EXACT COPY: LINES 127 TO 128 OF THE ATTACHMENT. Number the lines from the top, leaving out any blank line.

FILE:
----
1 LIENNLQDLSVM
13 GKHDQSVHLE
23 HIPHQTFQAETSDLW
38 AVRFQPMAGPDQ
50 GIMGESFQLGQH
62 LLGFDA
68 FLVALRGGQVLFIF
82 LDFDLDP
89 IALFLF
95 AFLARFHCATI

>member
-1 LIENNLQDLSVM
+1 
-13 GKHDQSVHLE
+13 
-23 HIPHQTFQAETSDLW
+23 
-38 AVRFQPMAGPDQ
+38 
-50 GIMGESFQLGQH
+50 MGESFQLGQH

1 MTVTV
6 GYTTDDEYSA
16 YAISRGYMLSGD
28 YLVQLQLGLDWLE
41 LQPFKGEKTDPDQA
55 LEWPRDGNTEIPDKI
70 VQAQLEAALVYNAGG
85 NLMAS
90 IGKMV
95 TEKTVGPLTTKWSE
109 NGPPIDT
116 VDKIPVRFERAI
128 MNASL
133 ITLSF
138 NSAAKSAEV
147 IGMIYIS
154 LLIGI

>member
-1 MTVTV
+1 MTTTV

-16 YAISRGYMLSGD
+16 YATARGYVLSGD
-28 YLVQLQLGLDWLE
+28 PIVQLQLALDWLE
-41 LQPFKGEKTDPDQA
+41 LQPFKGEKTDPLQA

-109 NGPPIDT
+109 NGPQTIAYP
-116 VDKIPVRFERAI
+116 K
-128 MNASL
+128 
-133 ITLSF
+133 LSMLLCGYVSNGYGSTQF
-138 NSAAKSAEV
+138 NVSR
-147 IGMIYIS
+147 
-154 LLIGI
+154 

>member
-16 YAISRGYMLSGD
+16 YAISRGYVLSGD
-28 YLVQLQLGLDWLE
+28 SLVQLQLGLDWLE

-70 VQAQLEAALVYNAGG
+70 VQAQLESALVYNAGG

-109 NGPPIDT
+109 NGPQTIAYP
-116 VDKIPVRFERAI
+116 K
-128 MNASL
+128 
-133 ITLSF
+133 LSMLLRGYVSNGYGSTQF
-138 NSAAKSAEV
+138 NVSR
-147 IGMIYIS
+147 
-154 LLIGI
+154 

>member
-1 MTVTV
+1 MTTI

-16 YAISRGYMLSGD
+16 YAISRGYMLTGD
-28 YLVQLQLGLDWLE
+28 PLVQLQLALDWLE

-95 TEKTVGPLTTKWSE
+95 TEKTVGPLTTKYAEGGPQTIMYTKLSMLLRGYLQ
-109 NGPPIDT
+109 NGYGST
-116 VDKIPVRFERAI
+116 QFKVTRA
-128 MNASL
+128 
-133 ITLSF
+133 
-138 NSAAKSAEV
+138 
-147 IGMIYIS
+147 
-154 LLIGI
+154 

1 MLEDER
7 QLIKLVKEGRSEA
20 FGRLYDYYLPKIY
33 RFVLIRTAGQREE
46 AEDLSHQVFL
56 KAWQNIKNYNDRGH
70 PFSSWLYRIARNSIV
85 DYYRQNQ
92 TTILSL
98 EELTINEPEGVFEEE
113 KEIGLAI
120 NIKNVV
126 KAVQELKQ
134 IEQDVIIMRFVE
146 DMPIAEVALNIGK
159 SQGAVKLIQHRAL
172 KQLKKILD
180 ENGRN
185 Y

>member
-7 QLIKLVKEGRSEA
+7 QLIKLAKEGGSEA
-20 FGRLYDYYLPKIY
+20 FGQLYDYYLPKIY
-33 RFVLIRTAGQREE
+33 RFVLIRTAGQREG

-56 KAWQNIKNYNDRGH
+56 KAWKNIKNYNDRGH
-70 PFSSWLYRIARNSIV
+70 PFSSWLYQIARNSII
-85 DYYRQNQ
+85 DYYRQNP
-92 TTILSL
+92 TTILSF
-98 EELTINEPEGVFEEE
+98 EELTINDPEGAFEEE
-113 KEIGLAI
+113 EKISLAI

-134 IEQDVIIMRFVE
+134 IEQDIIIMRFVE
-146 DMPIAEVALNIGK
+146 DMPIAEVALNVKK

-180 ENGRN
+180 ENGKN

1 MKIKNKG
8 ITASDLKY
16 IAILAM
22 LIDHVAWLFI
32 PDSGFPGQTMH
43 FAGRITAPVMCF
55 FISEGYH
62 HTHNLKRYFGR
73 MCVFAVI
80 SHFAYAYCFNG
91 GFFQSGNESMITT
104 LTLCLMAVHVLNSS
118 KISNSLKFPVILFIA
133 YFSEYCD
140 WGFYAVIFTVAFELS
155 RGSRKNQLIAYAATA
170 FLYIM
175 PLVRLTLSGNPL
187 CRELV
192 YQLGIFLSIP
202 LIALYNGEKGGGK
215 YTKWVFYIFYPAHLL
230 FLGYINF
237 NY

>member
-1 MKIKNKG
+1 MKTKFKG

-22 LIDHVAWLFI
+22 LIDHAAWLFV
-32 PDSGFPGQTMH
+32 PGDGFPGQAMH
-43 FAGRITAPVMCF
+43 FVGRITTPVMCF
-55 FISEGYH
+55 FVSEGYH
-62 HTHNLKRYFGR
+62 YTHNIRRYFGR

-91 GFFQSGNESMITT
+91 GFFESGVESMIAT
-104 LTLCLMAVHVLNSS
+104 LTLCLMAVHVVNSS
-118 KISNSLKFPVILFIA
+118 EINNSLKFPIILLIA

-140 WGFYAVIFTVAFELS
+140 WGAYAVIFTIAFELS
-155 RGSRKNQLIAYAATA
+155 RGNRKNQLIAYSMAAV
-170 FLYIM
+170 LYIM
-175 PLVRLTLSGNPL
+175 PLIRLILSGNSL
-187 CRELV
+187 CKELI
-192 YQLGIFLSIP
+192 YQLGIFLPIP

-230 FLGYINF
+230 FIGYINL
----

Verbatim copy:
+7 QLIKLAKEGGSEA
-20 FGRLYDYYLPKIY